One of the most challenging aspects to entering the cannabis industry is in relation to how marijuana businesses –dispensaries, retail shops, and growers- do their banking. Due to cannabis’ Schedule I status, it is illegal for banks to finance these types of businesses. And, although President Obama announced that banks in Colorado and Washington are free to work with pot shops, many are still avoiding cannabis altogether.
Because of this, most transactions are done using cash. But, where does this leave consumers and businesses?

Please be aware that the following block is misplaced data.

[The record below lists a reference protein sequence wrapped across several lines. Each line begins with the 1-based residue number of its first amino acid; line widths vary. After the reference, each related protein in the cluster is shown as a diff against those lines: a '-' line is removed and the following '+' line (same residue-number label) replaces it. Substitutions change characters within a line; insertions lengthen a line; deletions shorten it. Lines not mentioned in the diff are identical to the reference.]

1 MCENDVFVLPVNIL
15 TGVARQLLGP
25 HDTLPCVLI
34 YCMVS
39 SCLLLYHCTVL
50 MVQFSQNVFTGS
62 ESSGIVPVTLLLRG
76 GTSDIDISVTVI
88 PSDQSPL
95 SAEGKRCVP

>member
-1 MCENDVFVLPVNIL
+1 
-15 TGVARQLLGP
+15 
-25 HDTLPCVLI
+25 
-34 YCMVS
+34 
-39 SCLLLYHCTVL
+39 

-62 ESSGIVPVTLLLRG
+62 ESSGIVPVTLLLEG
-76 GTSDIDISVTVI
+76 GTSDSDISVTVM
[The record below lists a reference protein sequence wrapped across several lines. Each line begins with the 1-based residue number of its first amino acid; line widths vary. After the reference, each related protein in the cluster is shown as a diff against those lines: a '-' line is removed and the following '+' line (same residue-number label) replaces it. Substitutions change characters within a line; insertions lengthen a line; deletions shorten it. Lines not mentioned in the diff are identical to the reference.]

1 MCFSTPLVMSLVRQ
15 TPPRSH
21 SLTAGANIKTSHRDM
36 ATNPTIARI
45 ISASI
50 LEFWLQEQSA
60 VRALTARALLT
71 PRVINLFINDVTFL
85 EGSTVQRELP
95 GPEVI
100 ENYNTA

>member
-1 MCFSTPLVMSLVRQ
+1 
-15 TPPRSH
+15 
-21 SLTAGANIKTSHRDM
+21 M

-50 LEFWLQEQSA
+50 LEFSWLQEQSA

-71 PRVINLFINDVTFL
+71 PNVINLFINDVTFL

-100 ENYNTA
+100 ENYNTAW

If you’ve ever bought or sold cannabis (legally or illegally) the uncertainty is always in the back of your head. Both parties run the risk of robbery and theft but the risks are even higher on the business end. Imagine running a business selling an extremely profitably and highly demanded product that is still considered illegal. This leaves owners with tens of thousands of dollars in cash at the mercy of any lunatic with a gun.
According to James Dornbrook of the Kansas City Business Journal, the system “takes cash out of human hands. It handles all sales, accepting the cash and locking it into a kiosk that is as strong as an ATM. The system records each transaction, ensuring that the money is tracked, the accounting is accurate and the proper taxes are collected.”
Until the federal government gets its act together and re-schedules cannabis, the “cannakiosk” idea seems poised for great commercial success.